Austin chair speaks at Owatonna human rights meeting

Published 10:38 am Friday, September 11, 2015

Richard Lemons, chair of the Austin Human Rights Commission, presents to the Owatonna Human Rights Commission on Tuesday. -- Photo by Kim Hyatt/People’s Press

Richard Lemons, chair of the Austin Human Rights Commission, presents to the Owatonna Human Rights Commission on Tuesday. — Photo by Kim Hyatt/People’s Press

By Kim Hyatt

Owatonna People’s Press

OWATONNA — Presenting at the Owatonna Human Rights Commission was the chair of Austin’s commission on Tuesday evening to give advice and create some synergy between the cities.

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At the regular monthly meeting for the HRC in Owatonna, chair from Austin’s HRC, Richard Lemons, gave a PowerPoint presentation of how his eight-member commission operates.

Beginning with the mission statement, Lemons said he wanted Austin’s to be something all commissioners could easily recite to a community member on the street.

Whereas Austin’s mission is “to cultivate a just and inclusive community where diversity is value and human rights are respected,” Owatonna’s is more drawn-out:

“The purpose of the Owatonna Human Rights Commission is to promote the acceptance of cultural diversity in Owatonna; to promote the elimination of hate, prejudice, and discrimination against persons or groups based on race, gender, religion, or other status of the person or group; to educate the community on issues of discrimination and cultural diversity; to advice the City Council and Administration on human rights issues; and to promote goals and objectives of the Minnesota Human Rights Act.”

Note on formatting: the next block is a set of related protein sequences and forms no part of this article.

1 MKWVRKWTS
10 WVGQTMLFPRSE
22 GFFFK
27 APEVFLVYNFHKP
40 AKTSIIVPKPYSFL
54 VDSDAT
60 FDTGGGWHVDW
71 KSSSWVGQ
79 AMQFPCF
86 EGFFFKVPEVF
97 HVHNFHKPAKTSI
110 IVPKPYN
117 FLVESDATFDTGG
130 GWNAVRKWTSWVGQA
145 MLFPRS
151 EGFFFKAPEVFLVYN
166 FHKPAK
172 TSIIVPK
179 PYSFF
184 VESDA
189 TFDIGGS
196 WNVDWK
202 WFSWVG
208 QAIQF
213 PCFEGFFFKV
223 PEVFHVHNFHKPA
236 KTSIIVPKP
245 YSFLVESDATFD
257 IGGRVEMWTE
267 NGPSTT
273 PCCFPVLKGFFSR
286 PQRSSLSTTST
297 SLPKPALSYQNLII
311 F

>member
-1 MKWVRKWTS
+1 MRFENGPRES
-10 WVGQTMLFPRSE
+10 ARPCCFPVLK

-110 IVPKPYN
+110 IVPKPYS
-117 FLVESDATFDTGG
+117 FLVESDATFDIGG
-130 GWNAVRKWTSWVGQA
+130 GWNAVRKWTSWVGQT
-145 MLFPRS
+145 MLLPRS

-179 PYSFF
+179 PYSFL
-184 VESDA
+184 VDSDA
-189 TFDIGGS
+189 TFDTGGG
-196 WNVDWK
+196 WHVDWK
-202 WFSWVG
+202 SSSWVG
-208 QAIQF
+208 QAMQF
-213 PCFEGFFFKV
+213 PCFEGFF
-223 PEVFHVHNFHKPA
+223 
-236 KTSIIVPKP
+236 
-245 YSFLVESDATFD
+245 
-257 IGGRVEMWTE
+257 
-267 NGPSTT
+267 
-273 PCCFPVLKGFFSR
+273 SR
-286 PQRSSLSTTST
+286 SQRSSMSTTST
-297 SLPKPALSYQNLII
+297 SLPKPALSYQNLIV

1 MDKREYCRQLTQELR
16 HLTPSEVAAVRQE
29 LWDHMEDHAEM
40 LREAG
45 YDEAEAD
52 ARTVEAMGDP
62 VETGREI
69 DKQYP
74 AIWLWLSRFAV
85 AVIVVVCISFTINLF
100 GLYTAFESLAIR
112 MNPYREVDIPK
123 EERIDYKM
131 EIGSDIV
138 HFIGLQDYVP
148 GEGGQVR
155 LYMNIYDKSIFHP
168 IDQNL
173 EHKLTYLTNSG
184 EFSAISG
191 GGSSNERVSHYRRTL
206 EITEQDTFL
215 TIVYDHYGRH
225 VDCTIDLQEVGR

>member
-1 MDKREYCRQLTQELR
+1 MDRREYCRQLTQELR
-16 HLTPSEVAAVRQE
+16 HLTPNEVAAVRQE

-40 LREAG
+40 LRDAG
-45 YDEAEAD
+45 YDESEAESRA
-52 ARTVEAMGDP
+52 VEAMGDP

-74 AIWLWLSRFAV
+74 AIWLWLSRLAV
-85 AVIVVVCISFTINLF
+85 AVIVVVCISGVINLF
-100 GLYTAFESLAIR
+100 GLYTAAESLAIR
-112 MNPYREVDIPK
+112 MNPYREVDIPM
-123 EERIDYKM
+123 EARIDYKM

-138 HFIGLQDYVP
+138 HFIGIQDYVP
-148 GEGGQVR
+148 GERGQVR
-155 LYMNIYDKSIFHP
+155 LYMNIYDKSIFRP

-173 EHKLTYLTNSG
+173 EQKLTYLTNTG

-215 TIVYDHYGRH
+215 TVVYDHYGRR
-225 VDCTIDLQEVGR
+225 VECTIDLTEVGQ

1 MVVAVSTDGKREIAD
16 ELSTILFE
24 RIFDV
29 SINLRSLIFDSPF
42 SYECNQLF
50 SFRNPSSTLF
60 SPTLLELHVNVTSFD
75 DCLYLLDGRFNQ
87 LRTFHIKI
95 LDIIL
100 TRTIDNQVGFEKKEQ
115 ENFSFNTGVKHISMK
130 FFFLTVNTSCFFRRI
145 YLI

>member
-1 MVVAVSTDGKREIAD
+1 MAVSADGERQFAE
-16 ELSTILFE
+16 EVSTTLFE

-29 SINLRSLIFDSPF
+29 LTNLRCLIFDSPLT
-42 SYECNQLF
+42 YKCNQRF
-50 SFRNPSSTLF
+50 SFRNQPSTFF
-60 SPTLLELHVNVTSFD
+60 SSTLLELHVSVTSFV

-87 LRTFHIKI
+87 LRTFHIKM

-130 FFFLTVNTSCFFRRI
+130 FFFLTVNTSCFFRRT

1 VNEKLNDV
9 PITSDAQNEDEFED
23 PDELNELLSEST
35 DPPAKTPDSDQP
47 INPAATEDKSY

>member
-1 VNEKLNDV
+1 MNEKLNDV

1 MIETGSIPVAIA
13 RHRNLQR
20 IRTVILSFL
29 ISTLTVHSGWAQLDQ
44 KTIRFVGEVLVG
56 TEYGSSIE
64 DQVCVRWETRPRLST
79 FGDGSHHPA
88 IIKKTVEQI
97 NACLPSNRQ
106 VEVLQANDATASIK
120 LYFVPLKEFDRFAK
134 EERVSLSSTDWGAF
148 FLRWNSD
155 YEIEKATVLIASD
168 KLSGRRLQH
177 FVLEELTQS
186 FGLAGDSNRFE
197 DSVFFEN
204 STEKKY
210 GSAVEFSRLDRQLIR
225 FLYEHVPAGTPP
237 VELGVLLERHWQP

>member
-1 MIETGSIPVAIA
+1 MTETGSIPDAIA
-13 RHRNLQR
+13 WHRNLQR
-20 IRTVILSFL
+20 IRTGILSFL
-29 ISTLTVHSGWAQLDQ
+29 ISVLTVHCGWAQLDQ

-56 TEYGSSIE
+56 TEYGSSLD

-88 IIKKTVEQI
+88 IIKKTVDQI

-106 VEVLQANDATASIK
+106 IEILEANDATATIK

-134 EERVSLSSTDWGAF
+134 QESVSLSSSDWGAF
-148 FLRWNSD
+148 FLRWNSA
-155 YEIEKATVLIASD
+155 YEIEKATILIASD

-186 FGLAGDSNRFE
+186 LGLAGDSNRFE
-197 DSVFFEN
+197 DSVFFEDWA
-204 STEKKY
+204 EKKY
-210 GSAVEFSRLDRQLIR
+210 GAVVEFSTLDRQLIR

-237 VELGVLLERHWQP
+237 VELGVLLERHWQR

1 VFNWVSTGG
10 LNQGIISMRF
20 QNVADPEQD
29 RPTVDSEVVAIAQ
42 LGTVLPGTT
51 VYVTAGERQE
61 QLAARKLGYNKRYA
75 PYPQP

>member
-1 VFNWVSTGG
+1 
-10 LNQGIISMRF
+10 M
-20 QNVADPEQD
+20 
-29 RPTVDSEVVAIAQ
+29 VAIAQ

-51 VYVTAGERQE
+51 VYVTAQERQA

Lemons also stressed the importance of having a presence on social media, which currently the HRC in Owatonna lacks.

More traffic comes from the Austin HRC Facebook page than website, but Lemon said the website is a great tool for connecting people with other resources available.

Vice-chair Fred Ventura asked Lemons how they approached their city council about budget inquires, such increasing the commissions’ allocation.

Owatonna HRC was approved an annual budget of $2,700. The Austin HRC has a budget of $4,500.

Lemons said the council increased the HRC’s budget in Austin “because of the activities with a focus on results.”

Of course Lemon noted the Hormel Foundation is a major financial supporter of the commission and they apply for grants and partnerships expand dollars. The city budget alone is not enough to put on all the programming they do in a year, he said.

Lemons encouraged the commission to consider hosting other events, such as a film festival or essay contest. This past year, Austin started showing movies, some on the topics of human trafficking and immigration, and the essay contest has been done for several years through an ongoing partnership with the school district.

Another suggestion was to host community conversations, or open forums, with representation from various ethnic groups. Chair Mark Krug said they put on similar events at the library, but turnout was low.

Currently, the Owatonna HRC is trying to implement the Tapestry Program, which is up and running in Mankato. The program offers seven weeks of classes on housing, parenting, health and safety for refugees.

The commission is waiting to hear if it was awarded a grant to bring the program to Owatonna.